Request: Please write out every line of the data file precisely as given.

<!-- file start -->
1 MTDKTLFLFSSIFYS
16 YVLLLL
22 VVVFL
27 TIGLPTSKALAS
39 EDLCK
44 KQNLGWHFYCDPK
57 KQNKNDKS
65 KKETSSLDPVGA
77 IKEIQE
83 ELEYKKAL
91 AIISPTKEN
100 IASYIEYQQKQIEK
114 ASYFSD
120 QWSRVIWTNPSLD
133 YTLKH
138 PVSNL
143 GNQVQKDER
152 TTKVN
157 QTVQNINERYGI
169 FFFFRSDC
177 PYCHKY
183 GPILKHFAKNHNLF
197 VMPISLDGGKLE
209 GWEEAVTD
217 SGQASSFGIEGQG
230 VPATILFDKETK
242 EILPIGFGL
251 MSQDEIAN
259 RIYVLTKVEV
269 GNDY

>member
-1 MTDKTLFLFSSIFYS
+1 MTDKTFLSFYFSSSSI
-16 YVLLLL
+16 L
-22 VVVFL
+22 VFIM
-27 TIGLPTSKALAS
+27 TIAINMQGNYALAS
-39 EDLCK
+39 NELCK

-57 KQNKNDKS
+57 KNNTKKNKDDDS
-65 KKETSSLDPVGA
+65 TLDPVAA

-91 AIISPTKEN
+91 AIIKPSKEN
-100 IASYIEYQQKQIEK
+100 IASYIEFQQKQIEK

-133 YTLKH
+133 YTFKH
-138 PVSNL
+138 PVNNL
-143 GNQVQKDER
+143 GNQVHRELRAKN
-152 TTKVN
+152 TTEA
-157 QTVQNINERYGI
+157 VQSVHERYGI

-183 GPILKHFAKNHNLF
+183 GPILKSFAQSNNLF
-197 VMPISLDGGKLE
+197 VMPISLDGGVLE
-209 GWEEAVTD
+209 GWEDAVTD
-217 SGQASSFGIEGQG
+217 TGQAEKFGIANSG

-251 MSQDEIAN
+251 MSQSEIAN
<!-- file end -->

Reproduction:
1 MTDKTLFLFSSIFYS
16 YVLLLL
22 VVVFL
27 TIGLPTSKALAS
39 EDLCK
44 KQNLGWHFYCDPK
57 KQNKNDKS
65 KKETSSLDPVGA
77 IKEIQE
83 ELEYKKAL
91 AIISPTKEN
100 IASYIEYQQKQIEK
114 ASYFSD
120 QWSRVIWTNPSLD
133 YTLKH
138 PVSNL
143 GNQVQKDER
152 TTKVN
157 QTVQNINERYGI
169 FFFFRSDC
177 PYCHKY
183 GPILKHFAKNHNLF
197 VMPISLDGGKLE
209 GWEEAVTD
217 SGQASSFGIEGQG
230 VPATILFDKETK
242 EILPIGFGL
251 MSQDEIAN
259 RIYVLTKVEV
269 GNDY

>member
-1 MTDKTLFLFSSIFYS
+1 MTDKTFLSFYFSSSSI
-16 YVLLLL
+16 L
-22 VVVFL
+22 VFIM
-27 TIGLPTSKALAS
+27 TIAINMQGNYALAS
-39 EDLCK
+39 NELCK

-57 KQNKNDKS
+57 KNNTKKNKDDDS
-65 KKETSSLDPVGA
+65 TLDPVAA

-91 AIISPTKEN
+91 AIIKPSKEN
-100 IASYIEYQQKQIEK
+100 IASYIEFQQKQIEK

-133 YTLKH
+133 YTFKH
-138 PVSNL
+138 PVNNL
-143 GNQVQKDER
+143 GNQVHRELRAKN
-152 TTKVN
+152 TTEA
-157 QTVQNINERYGI
+157 VQSVHERYGI

-183 GPILKHFAKNHNLF
+183 GPILKSFAQSNNLF
-197 VMPISLDGGKLE
+197 VMPISLDGGVLE
-209 GWEEAVTD
+209 GWEDAVTD
-217 SGQASSFGIEGQG
+217 TGQAEKFGIANSG

-251 MSQDEIAN
+251 MSQSEIAN